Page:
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Canadian Respiratory Journal
Volume 5, Issue 2, Pages 101-108
Original Article

Nonuniformity of Diffusing Capacity From Small Alveolar Gas Samples Is Increased in Smokers

DJ Cotton, JT Mink, and BL Graham

Division of Respiratory Medicine, Department of Medicine, Royal University Hospital, University of Saskatchewan, Saskatoon, Saskatchewan, Canada

Copyright © 1998 Hindawi Publishing Corporation. This is an open access article distributed under the Creative Commons Attribution License, which permits unrestricted use, distribution, and reproduction in any medium, provided the original work is properly cited.


BACKGROUND: Although centrilobular emphysema, and small airway, interstitial and alveoli inflammation can be detected pathologically in the lungs of smokers with relatively well preserved lung function, these changes are difficult to assess using available physiological tests. Because submaximal single breath washout (SBWSM) manoeuvres improve the detection of abnormalities in ventilation inhomogeneity in the lung periphery in smokers compared with traditional vital capacity manoeuvres, SBWSM manoeuvres were used in this study to measure temporal differences in diffusing capacity using a rapid response carbon monoxide analyzer.

OBJECTIVE: To determine whether abnormalities in the lung periphery can be detected in smokers with normal forced expired volumes in 1 s using the three-equation diffusing capacity (DLcoSB-3EQ) among small alveolar gas samples and whether the abnormalities correlate with increases in peripheral ventilation inhomogeneity.

PARTICIPANTS AND DESIGN: Cross-sectional study in 21 smokers and 21 nonsmokers all with normal forced exhaled flow rates.

METHODS: Both smokers and nonsmokers performed SBWSM manoeuvres consisting of slow inhalation of test gas from functional residual capacity to one-half inspiratory capacity with either 0 or 10 s of breath holding and slow exhalation to residual volume (RV). They also performed conventional vital capacity single breath (SBWVC) manoeuvres consisting of slow inhalation of test gas from RV to total lung capacity and, without breath holding, slow exhalation to RV. DLcoSB-3EQ was calculated from the total alveolar gas sample. DLcoSB-3EQ was also calculated from four equal sequential, simulated aliquots of the total alveolar gas sample. DLcoSB-3EQ values from the four alveolar samples were normalized by expressing each as a percentge of DLcoSB-3EQ from the entire alveolar gas sample. An index of variation (DI) among the small-sample DLcoSB-3EQ values was correlated with the normalized phase III helium slope (Sn) and the mixing efficiency (Emix).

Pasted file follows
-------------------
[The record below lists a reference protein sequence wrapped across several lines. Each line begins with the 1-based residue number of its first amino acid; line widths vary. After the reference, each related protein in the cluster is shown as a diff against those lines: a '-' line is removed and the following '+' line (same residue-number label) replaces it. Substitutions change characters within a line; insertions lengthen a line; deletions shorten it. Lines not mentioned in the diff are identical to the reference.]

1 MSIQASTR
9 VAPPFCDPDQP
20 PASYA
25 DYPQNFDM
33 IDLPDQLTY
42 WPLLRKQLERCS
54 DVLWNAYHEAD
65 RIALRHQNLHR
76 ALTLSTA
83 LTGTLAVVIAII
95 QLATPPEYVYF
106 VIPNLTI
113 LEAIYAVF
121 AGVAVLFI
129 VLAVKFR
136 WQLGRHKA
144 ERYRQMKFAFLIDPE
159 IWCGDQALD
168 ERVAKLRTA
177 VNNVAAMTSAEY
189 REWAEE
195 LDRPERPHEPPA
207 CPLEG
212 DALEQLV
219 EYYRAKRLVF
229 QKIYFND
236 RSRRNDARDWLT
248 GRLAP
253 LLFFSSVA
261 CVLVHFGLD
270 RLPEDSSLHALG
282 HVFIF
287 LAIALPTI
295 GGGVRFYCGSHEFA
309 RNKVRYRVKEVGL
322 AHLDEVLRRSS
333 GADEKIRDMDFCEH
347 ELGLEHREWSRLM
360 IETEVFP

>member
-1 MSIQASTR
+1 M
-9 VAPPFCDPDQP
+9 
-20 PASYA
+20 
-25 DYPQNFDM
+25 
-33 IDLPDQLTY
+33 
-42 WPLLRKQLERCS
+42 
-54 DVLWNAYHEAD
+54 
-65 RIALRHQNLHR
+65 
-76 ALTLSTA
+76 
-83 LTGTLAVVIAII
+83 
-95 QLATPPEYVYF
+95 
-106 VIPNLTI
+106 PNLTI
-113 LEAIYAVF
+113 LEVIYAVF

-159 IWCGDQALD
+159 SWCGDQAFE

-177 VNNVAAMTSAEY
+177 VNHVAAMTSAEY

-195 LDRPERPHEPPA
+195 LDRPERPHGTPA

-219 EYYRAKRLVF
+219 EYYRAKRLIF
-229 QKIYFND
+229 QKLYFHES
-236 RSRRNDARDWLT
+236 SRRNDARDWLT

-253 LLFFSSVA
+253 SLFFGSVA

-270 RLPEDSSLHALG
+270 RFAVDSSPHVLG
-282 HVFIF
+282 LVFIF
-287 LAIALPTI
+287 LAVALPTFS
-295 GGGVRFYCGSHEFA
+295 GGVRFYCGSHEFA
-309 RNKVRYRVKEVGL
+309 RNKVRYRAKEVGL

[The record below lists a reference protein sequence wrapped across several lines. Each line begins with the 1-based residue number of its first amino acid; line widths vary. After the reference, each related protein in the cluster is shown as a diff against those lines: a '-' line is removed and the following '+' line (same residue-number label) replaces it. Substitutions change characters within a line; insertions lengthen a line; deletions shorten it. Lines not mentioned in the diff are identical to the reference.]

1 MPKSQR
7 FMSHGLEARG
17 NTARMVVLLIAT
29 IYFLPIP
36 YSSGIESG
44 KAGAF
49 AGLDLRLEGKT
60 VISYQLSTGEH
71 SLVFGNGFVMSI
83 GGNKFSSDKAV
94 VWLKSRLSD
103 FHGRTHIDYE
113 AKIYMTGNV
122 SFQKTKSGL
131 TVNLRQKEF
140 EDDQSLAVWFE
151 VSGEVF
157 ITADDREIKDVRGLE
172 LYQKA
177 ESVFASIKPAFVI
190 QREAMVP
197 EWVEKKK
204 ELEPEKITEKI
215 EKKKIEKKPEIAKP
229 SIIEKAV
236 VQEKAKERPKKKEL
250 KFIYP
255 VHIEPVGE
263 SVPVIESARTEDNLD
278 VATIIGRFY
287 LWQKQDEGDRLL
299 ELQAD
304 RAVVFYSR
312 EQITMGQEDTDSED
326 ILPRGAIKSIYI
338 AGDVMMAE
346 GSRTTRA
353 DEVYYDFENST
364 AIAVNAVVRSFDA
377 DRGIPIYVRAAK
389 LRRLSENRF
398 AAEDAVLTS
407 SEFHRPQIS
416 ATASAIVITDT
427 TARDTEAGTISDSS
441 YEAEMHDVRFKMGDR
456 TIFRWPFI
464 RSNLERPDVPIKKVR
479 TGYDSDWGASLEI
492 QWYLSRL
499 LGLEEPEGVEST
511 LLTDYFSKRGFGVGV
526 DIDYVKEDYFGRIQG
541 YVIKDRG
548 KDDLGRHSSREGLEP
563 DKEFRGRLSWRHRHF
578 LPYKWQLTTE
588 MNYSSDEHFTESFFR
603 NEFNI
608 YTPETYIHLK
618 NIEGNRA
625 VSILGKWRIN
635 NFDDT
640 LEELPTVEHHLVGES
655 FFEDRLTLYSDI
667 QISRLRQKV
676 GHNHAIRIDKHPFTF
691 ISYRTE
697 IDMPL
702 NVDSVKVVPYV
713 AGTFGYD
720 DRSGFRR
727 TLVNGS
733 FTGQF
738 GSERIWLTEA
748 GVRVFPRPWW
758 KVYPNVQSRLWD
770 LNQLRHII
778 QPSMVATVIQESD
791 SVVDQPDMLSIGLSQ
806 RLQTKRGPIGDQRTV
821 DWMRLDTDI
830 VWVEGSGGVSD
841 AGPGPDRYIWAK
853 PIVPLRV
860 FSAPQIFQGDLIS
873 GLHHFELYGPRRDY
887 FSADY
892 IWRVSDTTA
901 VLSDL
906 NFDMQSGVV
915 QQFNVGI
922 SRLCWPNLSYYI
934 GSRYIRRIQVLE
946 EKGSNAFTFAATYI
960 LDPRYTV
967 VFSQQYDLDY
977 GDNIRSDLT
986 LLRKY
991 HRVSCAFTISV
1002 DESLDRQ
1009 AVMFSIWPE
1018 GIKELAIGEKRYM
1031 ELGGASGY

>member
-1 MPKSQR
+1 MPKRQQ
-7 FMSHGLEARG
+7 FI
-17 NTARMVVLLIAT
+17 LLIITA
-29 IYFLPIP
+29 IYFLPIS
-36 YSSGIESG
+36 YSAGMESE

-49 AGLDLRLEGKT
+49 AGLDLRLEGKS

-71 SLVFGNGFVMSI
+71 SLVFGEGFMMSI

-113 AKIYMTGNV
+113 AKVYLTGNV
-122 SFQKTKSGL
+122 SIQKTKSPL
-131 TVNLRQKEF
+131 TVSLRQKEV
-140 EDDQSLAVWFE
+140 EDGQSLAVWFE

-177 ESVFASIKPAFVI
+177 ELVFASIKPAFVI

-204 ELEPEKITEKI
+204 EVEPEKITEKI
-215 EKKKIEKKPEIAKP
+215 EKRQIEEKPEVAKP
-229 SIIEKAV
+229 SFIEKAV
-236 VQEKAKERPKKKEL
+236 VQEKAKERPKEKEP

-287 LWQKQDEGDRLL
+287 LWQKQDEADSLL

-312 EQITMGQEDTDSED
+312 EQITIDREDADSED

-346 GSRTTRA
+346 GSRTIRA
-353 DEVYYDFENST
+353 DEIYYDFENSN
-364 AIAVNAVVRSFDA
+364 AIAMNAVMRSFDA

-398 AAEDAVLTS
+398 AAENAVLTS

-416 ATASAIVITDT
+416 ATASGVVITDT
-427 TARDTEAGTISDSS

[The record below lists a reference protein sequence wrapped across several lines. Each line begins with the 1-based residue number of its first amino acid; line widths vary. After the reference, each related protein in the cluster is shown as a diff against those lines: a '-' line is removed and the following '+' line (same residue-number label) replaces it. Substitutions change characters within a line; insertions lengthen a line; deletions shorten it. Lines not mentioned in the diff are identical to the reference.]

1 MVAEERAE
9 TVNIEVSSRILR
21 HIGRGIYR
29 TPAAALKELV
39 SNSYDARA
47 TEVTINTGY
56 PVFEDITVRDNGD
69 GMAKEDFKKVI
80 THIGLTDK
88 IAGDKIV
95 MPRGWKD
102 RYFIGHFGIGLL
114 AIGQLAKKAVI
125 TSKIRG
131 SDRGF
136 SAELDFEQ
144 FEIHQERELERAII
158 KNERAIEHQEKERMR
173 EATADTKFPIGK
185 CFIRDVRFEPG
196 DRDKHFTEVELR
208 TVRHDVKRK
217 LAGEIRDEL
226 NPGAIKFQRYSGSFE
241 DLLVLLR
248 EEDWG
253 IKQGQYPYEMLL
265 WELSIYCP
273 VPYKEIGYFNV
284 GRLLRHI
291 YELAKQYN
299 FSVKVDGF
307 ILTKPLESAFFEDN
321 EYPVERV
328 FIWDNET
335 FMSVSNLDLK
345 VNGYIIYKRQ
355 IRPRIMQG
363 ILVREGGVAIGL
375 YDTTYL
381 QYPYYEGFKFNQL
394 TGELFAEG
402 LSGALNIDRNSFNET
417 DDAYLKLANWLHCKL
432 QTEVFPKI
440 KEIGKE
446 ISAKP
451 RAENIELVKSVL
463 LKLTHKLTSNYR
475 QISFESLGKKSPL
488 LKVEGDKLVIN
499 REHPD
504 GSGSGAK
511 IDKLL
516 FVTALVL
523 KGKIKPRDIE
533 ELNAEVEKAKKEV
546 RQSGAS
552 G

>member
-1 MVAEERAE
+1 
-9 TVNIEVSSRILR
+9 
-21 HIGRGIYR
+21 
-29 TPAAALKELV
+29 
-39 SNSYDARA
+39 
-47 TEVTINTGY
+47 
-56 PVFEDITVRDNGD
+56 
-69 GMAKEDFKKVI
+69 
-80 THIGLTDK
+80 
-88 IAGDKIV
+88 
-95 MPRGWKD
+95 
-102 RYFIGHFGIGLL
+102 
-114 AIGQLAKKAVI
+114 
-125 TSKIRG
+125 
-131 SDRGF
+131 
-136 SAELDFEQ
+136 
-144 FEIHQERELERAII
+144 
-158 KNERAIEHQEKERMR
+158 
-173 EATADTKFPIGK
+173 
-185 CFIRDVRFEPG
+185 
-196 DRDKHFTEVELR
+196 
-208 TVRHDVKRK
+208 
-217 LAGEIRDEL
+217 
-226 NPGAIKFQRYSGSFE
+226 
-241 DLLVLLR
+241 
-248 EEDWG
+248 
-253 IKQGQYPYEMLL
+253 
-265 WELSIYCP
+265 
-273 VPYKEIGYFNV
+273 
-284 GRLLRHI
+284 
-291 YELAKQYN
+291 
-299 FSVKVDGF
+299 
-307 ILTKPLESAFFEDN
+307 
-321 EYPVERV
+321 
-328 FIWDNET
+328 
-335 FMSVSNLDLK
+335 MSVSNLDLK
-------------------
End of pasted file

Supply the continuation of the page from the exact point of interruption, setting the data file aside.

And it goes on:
RESULTS: For SBWSM, DI was increased in smokers at 0 s of breath holding compared with nonsmokers, and correlated with age, smoking pack-years and Sn. The decrease in DI with breath holding was greater in smokers and correlated with the change in Sn with breath holding. For SBWVC manoeuvres, there were no differences due to smoking in Sn or Emix, but DI was increased in smokers and correlated with age and smoking pack-years, but not with Sn.

CONCLUSIONS: For SBWSM manoeuvres the increase in DI in smokers correlated with breath hold time-dependent increases in Sn, suggesting that the changes in DI reflected the same structural alterations that caused increases in peripheral ventilation inhomogeneity. For SBWVC manoeuvres, the increase in DI in smokers was not associated with changes in ventilation inhomogeneity, suggesting that the effect of smoking on DI during this manoeuvre was due to smoke-related changes in alveolar capillary diffusion, rather than due solely to alterations in the distribution of ventilation.